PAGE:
by Claire Carter | Staff Writer

The Challenger baseball league was designed for elementary to high school aged kids with mental and physical disabilities to have the chance to play baseball on an organized team to promote self-motivation and encourage them to be their best, but instead of counting score, everyone’s a winner.

“I volunteered with the Challenger League the whole season. Being a challenger buddy I help the kids bat and run bases,” sophomore Zack Koboldt said. “The kids are always happy and having fun no matter what they’re doing ”

Every week each player is paired up with a ‘Challenger Buddy’ who runs the bases, bats, and fields with them. Buddies are there to encourage the players and help emphasize their talents through baseball.

“Playing challenger league helps kids be out and active and play a team sport,” Koboldt sad. “We’re teaching them to play baseball but more importantly we teach them be the best they can be and just have fun.”

Sophomores Claire Carter and Lexi Rosas volunteer their time to the Challenger League, helping out kids with disabilities play baseball.

Buddies are not only helpers to the players, but also friends.

“I volunteer with the Challenger League because it’s very rewarding to become friends with the kids and you get to make the players happy,” sophomore John Donoghue said.

Parent of a Challenger League player, Angie Ramseur, brought her son with down syndrome out to McAllister Park for this year’s season. He looked forward to his Saturday mornings and couldn’t wait for his trophy at the end of the season.

“The Challenger League gives the players great joy to experience being on a team and being accepted whatever their abilities are,” Ramseur said. “All week he asks ‘Baseball today?’”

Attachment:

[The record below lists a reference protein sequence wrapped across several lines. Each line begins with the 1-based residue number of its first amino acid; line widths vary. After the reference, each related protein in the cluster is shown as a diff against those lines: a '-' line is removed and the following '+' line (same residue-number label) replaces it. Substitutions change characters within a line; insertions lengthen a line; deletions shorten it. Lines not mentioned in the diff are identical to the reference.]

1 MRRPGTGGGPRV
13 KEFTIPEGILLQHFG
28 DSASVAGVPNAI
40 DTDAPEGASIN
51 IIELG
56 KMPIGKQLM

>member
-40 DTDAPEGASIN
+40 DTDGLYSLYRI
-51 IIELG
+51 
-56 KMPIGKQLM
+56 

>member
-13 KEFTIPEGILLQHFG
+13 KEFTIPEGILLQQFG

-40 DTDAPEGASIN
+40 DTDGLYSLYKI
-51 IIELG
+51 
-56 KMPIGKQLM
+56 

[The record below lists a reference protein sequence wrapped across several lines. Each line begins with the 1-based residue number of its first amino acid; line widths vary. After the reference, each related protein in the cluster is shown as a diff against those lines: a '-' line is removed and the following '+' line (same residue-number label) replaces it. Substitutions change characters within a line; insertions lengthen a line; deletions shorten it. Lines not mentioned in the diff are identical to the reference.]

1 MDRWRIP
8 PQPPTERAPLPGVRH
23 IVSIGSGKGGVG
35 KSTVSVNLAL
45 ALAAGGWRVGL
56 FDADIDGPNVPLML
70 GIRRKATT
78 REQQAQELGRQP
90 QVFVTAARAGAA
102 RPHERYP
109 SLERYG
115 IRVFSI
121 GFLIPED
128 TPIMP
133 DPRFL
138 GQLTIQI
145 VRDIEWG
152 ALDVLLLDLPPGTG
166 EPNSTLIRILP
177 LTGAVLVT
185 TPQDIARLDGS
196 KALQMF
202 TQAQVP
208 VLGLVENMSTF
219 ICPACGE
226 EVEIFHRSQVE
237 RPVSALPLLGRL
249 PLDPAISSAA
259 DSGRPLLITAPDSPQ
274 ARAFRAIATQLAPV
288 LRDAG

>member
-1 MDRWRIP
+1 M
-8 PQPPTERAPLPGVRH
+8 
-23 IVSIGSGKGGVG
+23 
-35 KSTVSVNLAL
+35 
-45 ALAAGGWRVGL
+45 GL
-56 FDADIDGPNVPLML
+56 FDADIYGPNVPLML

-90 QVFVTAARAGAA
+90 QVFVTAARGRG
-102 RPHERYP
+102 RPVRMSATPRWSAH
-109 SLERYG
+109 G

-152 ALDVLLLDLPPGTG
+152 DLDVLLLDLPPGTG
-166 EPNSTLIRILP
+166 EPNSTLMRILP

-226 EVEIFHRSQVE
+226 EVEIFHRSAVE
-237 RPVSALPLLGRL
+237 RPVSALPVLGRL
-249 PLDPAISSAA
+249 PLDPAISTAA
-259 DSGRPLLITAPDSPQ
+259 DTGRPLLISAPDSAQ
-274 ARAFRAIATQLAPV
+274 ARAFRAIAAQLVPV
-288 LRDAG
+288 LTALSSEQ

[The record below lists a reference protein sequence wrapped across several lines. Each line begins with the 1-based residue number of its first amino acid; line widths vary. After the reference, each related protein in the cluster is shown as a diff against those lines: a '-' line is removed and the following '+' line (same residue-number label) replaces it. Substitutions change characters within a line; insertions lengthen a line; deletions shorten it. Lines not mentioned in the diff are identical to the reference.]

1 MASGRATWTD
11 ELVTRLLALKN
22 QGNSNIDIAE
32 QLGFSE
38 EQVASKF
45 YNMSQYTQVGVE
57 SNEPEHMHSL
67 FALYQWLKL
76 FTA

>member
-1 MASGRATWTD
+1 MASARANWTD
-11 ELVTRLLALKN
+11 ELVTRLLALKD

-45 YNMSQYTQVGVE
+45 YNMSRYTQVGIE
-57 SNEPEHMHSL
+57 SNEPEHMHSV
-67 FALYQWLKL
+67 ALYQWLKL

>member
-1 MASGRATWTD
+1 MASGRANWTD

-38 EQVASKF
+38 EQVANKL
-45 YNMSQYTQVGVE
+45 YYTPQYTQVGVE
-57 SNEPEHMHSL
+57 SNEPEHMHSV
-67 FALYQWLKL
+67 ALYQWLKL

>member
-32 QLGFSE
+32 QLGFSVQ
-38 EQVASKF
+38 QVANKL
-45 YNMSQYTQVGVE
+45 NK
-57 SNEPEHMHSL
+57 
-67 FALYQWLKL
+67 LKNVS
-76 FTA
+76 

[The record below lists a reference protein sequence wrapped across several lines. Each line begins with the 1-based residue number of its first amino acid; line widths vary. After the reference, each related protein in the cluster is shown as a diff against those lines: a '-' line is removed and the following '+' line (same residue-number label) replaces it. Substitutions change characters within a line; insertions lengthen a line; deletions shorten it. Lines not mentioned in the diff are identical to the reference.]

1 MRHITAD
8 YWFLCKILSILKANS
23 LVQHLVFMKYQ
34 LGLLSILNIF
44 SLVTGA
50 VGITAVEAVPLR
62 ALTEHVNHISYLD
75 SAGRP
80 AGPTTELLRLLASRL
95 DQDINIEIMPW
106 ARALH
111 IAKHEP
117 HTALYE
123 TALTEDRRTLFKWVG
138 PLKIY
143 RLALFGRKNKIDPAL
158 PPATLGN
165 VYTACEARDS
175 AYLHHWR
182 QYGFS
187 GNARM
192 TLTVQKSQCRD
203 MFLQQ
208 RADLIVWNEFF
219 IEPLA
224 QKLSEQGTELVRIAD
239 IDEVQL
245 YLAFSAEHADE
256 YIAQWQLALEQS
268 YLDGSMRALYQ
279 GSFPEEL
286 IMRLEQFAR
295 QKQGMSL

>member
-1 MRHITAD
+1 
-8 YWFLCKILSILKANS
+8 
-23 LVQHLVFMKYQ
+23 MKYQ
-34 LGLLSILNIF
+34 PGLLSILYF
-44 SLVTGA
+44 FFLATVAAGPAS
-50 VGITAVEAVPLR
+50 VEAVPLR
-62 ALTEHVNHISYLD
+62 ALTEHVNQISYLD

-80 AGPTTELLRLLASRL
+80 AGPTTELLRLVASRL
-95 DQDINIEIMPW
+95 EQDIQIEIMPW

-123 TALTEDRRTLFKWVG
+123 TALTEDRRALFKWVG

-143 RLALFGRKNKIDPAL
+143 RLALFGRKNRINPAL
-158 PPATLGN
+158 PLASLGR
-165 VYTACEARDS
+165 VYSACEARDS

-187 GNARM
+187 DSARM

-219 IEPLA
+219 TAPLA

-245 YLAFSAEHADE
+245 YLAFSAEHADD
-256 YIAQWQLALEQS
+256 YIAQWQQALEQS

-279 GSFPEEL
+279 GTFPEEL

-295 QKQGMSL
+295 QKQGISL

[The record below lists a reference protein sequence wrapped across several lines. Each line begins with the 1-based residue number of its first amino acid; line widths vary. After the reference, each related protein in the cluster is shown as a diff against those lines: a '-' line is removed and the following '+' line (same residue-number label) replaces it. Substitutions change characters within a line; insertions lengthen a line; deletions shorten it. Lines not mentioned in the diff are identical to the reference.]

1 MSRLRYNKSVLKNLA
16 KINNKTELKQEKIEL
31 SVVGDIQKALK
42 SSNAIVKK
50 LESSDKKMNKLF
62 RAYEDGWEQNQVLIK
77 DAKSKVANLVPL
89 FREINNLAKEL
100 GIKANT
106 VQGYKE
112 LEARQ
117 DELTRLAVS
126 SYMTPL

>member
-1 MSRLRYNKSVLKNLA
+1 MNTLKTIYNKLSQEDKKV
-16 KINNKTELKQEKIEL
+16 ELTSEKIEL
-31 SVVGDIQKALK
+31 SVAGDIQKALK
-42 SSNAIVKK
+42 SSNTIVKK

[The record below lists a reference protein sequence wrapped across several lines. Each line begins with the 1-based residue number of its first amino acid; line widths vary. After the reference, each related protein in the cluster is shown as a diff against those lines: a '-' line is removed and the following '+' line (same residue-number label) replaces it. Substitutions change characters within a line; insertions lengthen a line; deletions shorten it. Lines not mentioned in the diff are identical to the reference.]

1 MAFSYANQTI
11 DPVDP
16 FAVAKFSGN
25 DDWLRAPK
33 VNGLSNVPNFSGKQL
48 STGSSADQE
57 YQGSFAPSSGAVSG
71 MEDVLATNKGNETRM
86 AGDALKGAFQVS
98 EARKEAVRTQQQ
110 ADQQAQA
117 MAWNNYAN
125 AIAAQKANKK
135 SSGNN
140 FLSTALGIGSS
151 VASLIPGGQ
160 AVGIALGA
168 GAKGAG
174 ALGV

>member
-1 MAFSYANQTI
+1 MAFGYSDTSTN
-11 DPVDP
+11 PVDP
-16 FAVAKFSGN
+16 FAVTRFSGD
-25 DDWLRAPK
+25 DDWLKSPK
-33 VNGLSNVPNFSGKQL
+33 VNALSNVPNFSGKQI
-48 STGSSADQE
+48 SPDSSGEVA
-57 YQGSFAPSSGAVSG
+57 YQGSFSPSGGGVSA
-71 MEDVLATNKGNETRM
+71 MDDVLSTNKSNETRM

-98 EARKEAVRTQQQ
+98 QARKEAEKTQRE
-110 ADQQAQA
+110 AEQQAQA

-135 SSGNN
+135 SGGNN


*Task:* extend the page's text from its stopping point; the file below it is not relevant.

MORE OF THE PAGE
While on the outside, children with mental and physical disabilities put on a smile and seem happy all the time, it is typical for these children to have further health issues holding them back from playing baseball with their friends.

“There is just so many emotions I feel as a parent watching him play. Some of us didn’t even know if our kids would make it out of the NICU and many of the players still have medical issues,” Ramseur said. “And whether they run or wheel across the home base they are our stars.”

The Challenger League touches the hearts of the players and buddies, but also allows the parents to see the success of their children in an encouraging environment where everyone’s a winner.

“It’s a blessing to watch your child who struggles every day with basic things feel successful on the field,” Ramseur said.

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About The Author

Claire Carter is the Editor-In-Chief of the Pride. This is her third year on the newspaper staff. She is involved in Johnson PALS, Jags for Jesus, Key Club, and Cross Country. She enjoys the musical stylings of Needtobreathe, Beyonce, and the soft yodels of Lexi Rosas' cat.

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